Company Formations

Guide to Company Numbers for Limited Companies

Catherine BoxallCatherine Boxall
Last updated on:
July 1, 2022
Published on:
March 16, 2022

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A company registration number (CRN or simply 'company number') is assigned to a company during the company formation and registration process. It is unique code of eight characters, made up of either figures or a combination of figures and letters depending on the company structure and where the company has been incorporated. A company number is provided automatically and at random so that the company details can be easily identified and to verify its incorporation with Companies House. A company number cannot be changed or edited.

Where to find your Company Number

Your company number will be stated on your certificate of incorporation and on all documentation you have received from Companies House. You can also find a company number online by making use of the Company Search functionality on the Companies House public register on gov.uk. You can also find out a companies registered office address, details of a company director and other company officers and other company information, such as statements of share capital and confirmation statements.

Interpreting Company Numbers

Whilst your company number will be completely personal to your company there are a series of rules relating to the format of your company formation number. company numbers will be formatted in certain ways depending on the location of registration and the type of company being incorporated.

For example, limited liability companies incorporated in England and Wales will always be assigned an 8 figure company number, such as 12345678. In Scotland, company number will always start with ‘SC’ and be followed by 6 figures (e.g. SC123456) whilst in Northern Ireland all companies formed post-partition will have a company number that starts with NI and followed by six digits (e.g. NI123456).

In contrast, different rules apply to the company numbers of limited liability partnership (llps). In England and Wales, LLPs will be pre-fixed by ‘OC’ and then followed by 6 digits (e.g. OC123456) . In Scotland, the same format applies but ‘SO’ replaces OC (e.g. SO123456) and in Northern Ireland ‘NL’ replaces OC (e.g. NL123456).

For limited partnerships in England and Wales, ‘LP’ pre-fixes a 6 digit number (e.g. LP123456) and in Scottish cases ‘SL’ replaces the LP (e.g. SL123456). In Northern Ireland the same code format is used for limited partnerships as LLPs.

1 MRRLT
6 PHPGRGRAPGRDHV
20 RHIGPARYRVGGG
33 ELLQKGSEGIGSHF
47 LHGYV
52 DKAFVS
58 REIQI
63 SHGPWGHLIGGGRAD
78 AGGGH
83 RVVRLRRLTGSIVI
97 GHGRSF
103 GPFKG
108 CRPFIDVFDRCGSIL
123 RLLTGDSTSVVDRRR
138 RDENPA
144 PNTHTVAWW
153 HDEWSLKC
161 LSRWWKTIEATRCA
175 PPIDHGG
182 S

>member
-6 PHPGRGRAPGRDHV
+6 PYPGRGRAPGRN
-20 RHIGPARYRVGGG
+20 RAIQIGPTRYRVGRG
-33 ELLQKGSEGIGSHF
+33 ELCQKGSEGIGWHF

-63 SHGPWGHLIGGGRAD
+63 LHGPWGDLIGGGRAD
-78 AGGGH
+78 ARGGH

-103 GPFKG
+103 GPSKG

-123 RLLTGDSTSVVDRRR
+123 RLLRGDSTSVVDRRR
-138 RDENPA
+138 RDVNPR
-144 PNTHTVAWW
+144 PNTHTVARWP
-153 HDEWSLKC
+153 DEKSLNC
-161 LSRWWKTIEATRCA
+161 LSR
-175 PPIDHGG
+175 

There are some exceptions to these general principles, for examples in the case of investment companies and foreign companies, but these rules will help you to quickly identify information about most other companies.

Sole traders do not typically have a company number as they are not required to register at Companies House and their details are not contained on the registrar of companies as they only register with HMRC.

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When and where to use your Company Number

You will need your company number when you: file or update a confirmation statement (annual return) to Companies House; update your company information, for example altering your articles of association; make changes to your share structure; file copies of company resolution, and; to wind up your company. You will also need your company number when you deal with HMRC, for example to deal with business taxes and complete Company Tax Returns. Your company number will also be needed for broader administration, such as setting up a business bank account or creating share certificates.

Your company number is not the same as your unique taxpayer reference number (UTR) which is assigned to your company by HMRC to track your tax records. Similarly, your company number is not the same as your company VAT number or PAYE reference number.

You should also make sure that you display your company number on business letters, websites and order forms. Genuinely, it is a good rule of thumb to include your company number on all material you release, including emails, faxes and any material where an identifier would be useful.

Company Number vs Company Name

Your company number and company name are both ways that you might distinguish your company from others. However, whilst you can change your company name, your company number will remain the same for the lifespan of your company, regardless of any changes that occur.

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About Legislate

Legislate is a contract creation and management platform used by small businesses and startups across the UK. Once you have established your company, you will likely need to make new hires to help support you. Having gone to the effort of correctly incorporating your company, you will want to ensure that you have robust contracts in place in order to protect your small business. Legislate provides lawyer-approved contracts on no legal budget which can be tailored to suit your circumstances in a safe and controlled way. View our contract suite or sign up for free today.

The opinions on this page are for general information purposes only and do not constitute legal advice on which you should rely.

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